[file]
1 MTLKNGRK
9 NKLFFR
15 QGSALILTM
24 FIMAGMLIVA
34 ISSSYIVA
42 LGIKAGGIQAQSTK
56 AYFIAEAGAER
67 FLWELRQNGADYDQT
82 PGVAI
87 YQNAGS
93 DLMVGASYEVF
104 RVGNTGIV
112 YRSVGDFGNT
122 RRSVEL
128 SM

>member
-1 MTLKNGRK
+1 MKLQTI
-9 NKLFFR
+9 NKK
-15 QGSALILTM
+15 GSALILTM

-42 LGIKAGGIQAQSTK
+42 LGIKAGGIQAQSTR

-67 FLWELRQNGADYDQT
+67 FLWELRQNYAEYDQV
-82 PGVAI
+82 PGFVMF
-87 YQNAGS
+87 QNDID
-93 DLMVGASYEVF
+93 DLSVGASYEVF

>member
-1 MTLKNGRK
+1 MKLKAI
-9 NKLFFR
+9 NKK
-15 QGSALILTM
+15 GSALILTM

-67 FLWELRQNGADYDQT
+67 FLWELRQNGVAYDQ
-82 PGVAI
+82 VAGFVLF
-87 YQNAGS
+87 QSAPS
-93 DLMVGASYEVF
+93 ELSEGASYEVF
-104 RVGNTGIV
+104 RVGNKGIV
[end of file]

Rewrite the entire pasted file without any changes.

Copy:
1 MTLKNGRK
9 NKLFFR
15 QGSALILTM
24 FIMAGMLIVA
34 ISSSYIVA
42 LGIKAGGIQAQSTK
56 AYFIAEAGAER
67 FLWELRQNGADYDQT
82 PGVAI
87 YQNAGS
93 DLMVGASYEVF
104 RVGNTGIV
112 YRSVGDFGNT
122 RRSVEL
128 SM

>member
-1 MTLKNGRK
+1 MKLQTI
-9 NKLFFR
+9 NKK
-15 QGSALILTM
+15 GSALILTM

-42 LGIKAGGIQAQSTK
+42 LGIKAGGIQAQSTR

-67 FLWELRQNGADYDQT
+67 FLWELRQNYAEYDQV
-82 PGVAI
+82 PGFVMF
-87 YQNAGS
+87 QNDID
-93 DLMVGASYEVF
+93 DLSVGASYEVF

>member
-1 MTLKNGRK
+1 MKLKAI
-9 NKLFFR
+9 NKK
-15 QGSALILTM
+15 GSALILTM

-67 FLWELRQNGADYDQT
+67 FLWELRQNGVAYDQ
-82 PGVAI
+82 VAGFVLF
-87 YQNAGS
+87 QSAPS
-93 DLMVGASYEVF
+93 ELSEGASYEVF
-104 RVGNTGIV
+104 RVGNKGIV